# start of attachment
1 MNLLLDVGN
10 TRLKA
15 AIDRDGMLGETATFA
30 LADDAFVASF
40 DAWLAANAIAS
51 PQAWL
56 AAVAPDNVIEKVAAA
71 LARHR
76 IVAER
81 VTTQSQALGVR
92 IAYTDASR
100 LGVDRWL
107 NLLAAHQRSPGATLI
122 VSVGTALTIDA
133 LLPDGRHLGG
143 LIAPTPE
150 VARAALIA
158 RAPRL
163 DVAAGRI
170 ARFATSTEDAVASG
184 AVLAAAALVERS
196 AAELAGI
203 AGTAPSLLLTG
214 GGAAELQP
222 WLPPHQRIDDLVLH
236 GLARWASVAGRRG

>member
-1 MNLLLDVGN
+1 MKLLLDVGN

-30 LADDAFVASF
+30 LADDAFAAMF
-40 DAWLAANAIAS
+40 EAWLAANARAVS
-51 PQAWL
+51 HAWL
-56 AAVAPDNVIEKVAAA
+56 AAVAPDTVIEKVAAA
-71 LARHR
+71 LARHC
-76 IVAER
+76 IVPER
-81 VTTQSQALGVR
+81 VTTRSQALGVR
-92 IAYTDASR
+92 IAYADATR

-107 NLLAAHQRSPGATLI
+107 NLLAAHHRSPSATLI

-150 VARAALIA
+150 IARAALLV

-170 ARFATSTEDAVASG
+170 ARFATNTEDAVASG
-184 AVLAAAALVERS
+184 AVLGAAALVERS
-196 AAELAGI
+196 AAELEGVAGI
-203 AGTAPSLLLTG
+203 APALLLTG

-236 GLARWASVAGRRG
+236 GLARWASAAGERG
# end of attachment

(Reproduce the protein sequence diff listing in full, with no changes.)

1 MNLLLDVGN
10 TRLKA
15 AIDRDGMLGETATFA
30 LADDAFVASF
40 DAWLAANAIAS
51 PQAWL
56 AAVAPDNVIEKVAAA
71 LARHR
76 IVAER
81 VTTQSQALGVR
92 IAYTDASR
100 LGVDRWL
107 NLLAAHQRSPGATLI
122 VSVGTALTIDA
133 LLPDGRHLGG
143 LIAPTPE
150 VARAALIA
158 RAPRL
163 DVAAGRI
170 ARFATSTEDAVASG
184 AVLAAAALVERS
196 AAELAGI
203 AGTAPSLLLTG
214 GGAAELQP
222 WLPPHQRIDDLVLH
236 GLARWASVAGRRG

>member
-1 MNLLLDVGN
+1 MKLLLDVGN

-30 LADDAFVASF
+30 LADDAFAAMF
-40 DAWLAANAIAS
+40 EAWLAANARAVS
-51 PQAWL
+51 HAWL
-56 AAVAPDNVIEKVAAA
+56 AAVAPDTVIEKVAAA
-71 LARHR
+71 LARHC
-76 IVAER
+76 IVPER
-81 VTTQSQALGVR
+81 VTTRSQALGVR
-92 IAYTDASR
+92 IAYADATR

-107 NLLAAHQRSPGATLI
+107 NLLAAHHRSPSATLI

-150 VARAALIA
+150 IARAALLV

-170 ARFATSTEDAVASG
+170 ARFATNTEDAVASG
-184 AVLAAAALVERS
+184 AVLGAAALVERS
-196 AAELAGI
+196 AAELEGVAGI
-203 AGTAPSLLLTG
+203 APALLLTG

-236 GLARWASVAGRRG
+236 GLARWASAAGERG